Unmarriageable by Sonia Kamal is a modern retelling of Pride and Prejudice by Jane Austen set in Pakistan. The plot follows Pride and Prejudice almost exactly.
I felt there was a difference in the character’s personalities but unfortunately that difference was not good for me. I did not like Alys (Elizabeth) for most of the book, she felt uptight and so forceful of her opinion on marriage and women that I just didn’t care for her at all. I understood that the author was sharing her views on the culture of women and marriage but unlike the more subtle way Austen shares those themes I felt like the views were being told and shown to me. I generally prefer to discover on my own when reading rather than having things spelled out to me. Though I love many of the characters in Pride and Prejudice, I can’t think of any character that I liked in Unmarriageable. The Binat sisters were so horribly mean to one another that I cringed whenever they were around. There was also so many rude comments from every character that I came away wondering if that really is the way people speak to each other in Pakistan and if so, I now have no desire to ever go there. There also seemed to be a big focus on the way people looked, from weight to clothes. The author did try to resolve some of the weight focus at the end but by then it was to hard to get the theme of, you have to look perfect to be of any worth, out of my head.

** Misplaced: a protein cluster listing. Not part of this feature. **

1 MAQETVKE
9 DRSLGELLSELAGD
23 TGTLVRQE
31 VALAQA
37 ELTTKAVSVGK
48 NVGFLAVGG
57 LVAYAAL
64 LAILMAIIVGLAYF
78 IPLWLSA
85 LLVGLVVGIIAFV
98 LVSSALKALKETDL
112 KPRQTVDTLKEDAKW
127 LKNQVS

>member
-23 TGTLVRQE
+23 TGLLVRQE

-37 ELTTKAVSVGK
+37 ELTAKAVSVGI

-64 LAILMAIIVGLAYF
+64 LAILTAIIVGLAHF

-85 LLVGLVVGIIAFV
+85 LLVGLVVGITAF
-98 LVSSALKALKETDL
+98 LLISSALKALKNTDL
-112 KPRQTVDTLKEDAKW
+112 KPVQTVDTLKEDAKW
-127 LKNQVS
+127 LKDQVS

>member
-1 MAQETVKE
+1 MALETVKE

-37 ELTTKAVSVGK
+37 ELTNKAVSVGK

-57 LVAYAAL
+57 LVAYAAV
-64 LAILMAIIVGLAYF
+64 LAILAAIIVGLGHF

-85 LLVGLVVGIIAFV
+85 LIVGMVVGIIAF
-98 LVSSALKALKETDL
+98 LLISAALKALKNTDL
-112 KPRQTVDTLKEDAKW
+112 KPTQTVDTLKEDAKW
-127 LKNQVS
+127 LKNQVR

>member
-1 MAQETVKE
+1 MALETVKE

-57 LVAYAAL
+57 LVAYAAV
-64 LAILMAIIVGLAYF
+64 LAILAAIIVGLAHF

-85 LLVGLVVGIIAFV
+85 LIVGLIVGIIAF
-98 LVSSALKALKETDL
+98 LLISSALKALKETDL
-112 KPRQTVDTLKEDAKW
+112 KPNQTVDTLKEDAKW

The setting of Pakistan was what made the book for me. I found the details of life in modern upper class Pakistan fascinating. I have never read anything in such a setting and came away with a very different view and perspective of Pakistan. I listened to the audiobook which is read by the author and I’m really glad I did because it feel much more like a Pakistanian experience than if I was reading it.
Reading this retelling of Pride and Prejudice set in a different time and culture helped me to see that so many of life’s challenges and themes are universally the same. I loved the reminder that we often have more in common with people different than ourselves than we think.
I received a copy of Unmarriageable from the publisher via Netgalley in exchange for an honest review